Downtown restaurant owners and retailers are planning to re-open Monday even though they have to stay within 25% capacity, the director of the Lakeland Downtown Development Authority told city commissioners today.
“Most of the businesses are going to open. I haven’t heard of anyone so far who that just told me they’re going to stay curbside only. All the people that I’ve reached out — every single one — yes, we’re opening; yes, we’re opening; yes, we’re opening,” LDDA Executive Director Julie Townsend said.
Restaurants and retail businesses can open “to no more than 25 percent of their building capacity” starting Monday, under an executive order issued by Gov. Ron DeSantis this week. (Here’s an FAQ). Bars and lounges deriving more than half of their revenue from alcohol sales remain closed for now.
Townsend and city officials said there is confusion about how the 25% is to be calculated — is it building size, current tables, fire department capacity? The city’s Tallahassee lobbyist is trying to get clarification, City Manager Tony Delgado told commissioners.
UPDATE: One exception to downtown restaurants opening is Black & Brew, which posted on Facebook during the period we were writing this article that they will continue to offer takeout and curbside pickup downtown and will evaluate weekly whether they can safely protect customers and staff during seated dining. Their library location is restoring some of its patio seating.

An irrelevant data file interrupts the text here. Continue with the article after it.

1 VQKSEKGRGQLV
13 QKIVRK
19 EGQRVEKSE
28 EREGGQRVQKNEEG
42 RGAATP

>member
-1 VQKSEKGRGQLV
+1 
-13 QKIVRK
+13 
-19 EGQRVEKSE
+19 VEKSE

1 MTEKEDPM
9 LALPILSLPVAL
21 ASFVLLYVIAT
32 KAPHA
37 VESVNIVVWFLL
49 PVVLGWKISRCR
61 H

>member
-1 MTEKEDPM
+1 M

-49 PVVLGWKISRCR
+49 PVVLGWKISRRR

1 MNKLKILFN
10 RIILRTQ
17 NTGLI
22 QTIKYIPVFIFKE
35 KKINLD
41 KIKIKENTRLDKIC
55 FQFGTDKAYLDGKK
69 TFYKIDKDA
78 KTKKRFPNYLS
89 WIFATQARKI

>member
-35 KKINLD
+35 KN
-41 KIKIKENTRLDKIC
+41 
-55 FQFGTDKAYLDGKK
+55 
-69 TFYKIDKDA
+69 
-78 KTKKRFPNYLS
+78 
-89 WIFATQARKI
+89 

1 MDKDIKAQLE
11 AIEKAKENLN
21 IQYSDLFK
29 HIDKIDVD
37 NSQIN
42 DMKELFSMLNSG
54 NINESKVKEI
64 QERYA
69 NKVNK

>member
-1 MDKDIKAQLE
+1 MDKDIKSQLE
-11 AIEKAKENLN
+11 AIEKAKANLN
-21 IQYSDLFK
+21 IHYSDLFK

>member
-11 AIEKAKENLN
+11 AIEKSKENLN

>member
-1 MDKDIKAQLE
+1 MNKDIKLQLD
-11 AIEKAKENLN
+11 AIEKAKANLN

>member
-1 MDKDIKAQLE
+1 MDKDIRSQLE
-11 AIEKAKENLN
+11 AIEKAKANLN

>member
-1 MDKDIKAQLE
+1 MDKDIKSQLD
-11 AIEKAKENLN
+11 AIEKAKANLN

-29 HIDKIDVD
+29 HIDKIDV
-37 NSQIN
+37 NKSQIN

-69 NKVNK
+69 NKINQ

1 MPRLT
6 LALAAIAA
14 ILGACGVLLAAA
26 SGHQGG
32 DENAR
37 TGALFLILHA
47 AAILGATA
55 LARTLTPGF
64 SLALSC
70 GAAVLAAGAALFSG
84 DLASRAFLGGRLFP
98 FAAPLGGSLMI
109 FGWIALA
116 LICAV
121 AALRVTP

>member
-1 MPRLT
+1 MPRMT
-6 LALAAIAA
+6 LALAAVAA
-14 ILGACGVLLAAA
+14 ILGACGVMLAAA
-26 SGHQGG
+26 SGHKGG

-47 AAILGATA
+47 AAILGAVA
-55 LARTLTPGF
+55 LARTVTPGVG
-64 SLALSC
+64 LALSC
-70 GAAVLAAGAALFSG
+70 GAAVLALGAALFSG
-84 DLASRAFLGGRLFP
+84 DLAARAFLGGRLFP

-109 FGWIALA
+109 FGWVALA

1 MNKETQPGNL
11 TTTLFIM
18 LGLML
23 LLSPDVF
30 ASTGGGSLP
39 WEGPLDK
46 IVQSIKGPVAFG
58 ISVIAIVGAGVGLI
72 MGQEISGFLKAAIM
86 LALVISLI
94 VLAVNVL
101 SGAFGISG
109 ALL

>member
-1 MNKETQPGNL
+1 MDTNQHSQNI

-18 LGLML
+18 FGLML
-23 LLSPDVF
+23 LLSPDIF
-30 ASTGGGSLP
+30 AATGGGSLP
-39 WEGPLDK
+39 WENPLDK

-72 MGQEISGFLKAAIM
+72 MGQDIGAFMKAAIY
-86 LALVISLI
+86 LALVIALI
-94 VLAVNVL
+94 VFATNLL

The governor’s order allows outdoor seating at restaurants “with appropriate social distancing.”
With that in mind, Commissioner Stephanie Madden pushed for the city to set aside times when restaurants can extend seating into some downtown streets to show support for restaurants and to send a signal to consumers.
“I think as a city if we went to extraordinary measures to close things, we can go through extraordinary measures to open things to support and augment some of the revenue that they’ve lost over the last several weeks,” she said.
City commissioners closed parks and trails for the month of April, but most reopened today. The only restaurants that closed because of city actions were ones inside closed city facilities, such as Garden Bistro in the Magnolia Building or the 1916 Pub at Cleveland Heights Golf Course. (Black & Brew at the public library has a separate entrance and was able to stay open for take-out and curbside orders.)
Townsend said at this morning’s City Commission agenda study meeting that there had been no consensus among restaurants about the idea of sometimes closing off downtown streets to allow extra seating.
This afternoon she said she had been able to talk with more restaurant owners about the idea and most opposed the idea, mostly because it would interfere with the curbside takeout business they’ve developed during the weeks they were unable to seat customers.